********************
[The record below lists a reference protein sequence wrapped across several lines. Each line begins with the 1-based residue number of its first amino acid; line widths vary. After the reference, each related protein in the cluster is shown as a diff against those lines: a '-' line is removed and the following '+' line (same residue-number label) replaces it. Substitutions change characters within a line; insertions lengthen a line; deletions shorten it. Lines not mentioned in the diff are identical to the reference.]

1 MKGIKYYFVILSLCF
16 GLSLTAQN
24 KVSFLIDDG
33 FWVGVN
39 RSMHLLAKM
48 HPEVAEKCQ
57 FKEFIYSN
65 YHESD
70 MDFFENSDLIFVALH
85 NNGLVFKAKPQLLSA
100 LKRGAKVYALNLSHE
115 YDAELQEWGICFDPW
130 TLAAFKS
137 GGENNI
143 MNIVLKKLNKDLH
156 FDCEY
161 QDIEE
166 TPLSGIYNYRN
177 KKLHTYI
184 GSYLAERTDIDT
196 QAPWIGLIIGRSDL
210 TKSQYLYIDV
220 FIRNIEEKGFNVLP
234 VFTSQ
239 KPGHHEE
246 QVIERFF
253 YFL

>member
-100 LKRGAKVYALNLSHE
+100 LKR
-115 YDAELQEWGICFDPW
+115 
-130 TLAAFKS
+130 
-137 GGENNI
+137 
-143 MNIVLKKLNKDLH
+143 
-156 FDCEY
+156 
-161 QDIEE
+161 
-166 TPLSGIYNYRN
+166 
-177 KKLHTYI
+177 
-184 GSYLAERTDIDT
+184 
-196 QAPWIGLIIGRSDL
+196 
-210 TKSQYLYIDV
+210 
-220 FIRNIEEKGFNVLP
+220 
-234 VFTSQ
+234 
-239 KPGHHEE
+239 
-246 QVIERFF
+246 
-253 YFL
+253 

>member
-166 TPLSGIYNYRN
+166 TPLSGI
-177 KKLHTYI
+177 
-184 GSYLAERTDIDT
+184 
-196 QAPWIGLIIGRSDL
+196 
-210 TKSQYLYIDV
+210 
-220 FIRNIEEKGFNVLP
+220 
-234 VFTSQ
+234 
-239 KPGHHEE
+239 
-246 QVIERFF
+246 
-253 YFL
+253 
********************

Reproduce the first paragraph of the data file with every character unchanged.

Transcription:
[The record below lists a reference protein sequence wrapped across several lines. Each line begins with the 1-based residue number of its first amino acid; line widths vary. After the reference, each related protein in the cluster is shown as a diff against those lines: a '-' line is removed and the following '+' line (same residue-number label) replaces it. Substitutions change characters within a line; insertions lengthen a line; deletions shorten it. Lines not mentioned in the diff are identical to the reference.]